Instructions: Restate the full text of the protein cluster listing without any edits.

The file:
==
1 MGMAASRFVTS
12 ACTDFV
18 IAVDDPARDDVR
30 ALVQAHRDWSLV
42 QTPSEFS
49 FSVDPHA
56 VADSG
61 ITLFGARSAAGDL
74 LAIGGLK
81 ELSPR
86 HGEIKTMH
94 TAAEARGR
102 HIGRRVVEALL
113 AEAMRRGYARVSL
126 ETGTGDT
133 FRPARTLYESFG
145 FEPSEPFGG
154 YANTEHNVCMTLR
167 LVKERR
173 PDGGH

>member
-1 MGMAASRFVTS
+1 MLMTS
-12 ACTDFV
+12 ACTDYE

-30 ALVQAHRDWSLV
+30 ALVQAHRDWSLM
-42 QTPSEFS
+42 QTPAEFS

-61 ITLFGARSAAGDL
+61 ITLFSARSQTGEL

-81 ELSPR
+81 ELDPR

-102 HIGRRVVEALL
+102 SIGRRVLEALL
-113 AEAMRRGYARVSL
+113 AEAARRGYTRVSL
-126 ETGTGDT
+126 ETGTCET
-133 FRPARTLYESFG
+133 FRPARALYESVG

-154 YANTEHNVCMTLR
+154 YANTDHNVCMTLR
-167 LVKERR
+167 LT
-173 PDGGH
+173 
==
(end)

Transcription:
1 MGMAASRFVTS
12 ACTDFV
18 IAVDDPARDDVR
30 ALVQAHRDWSLV
42 QTPSEFS
49 FSVDPHA
56 VADSG
61 ITLFGARSAAGDL
74 LAIGGLK
81 ELSPR
86 HGEIKTMH
94 TAAEARGR
102 HIGRRVVEALL
113 AEAMRRGYARVSL
126 ETGTGDT
133 FRPARTLYESFG
145 FEPSEPFGG
154 YANTEHNVCMTLR
167 LVKERR
173 PDGGH

>member
-1 MGMAASRFVTS
+1 MLMTS
-12 ACTDFV
+12 ACTDYE

-30 ALVQAHRDWSLV
+30 ALVQAHRDWSLM
-42 QTPSEFS
+42 QTPAEFS

-61 ITLFGARSAAGDL
+61 ITLFSARSQTGEL

-81 ELSPR
+81 ELDPR

-102 HIGRRVVEALL
+102 SIGRRVLEALL
-113 AEAMRRGYARVSL
+113 AEAARRGYTRVSL
-126 ETGTGDT
+126 ETGTCET
-133 FRPARTLYESFG
+133 FRPARALYESVG

-154 YANTEHNVCMTLR
+154 YANTDHNVCMTLR
-167 LVKERR
+167 LT
-173 PDGGH
+173 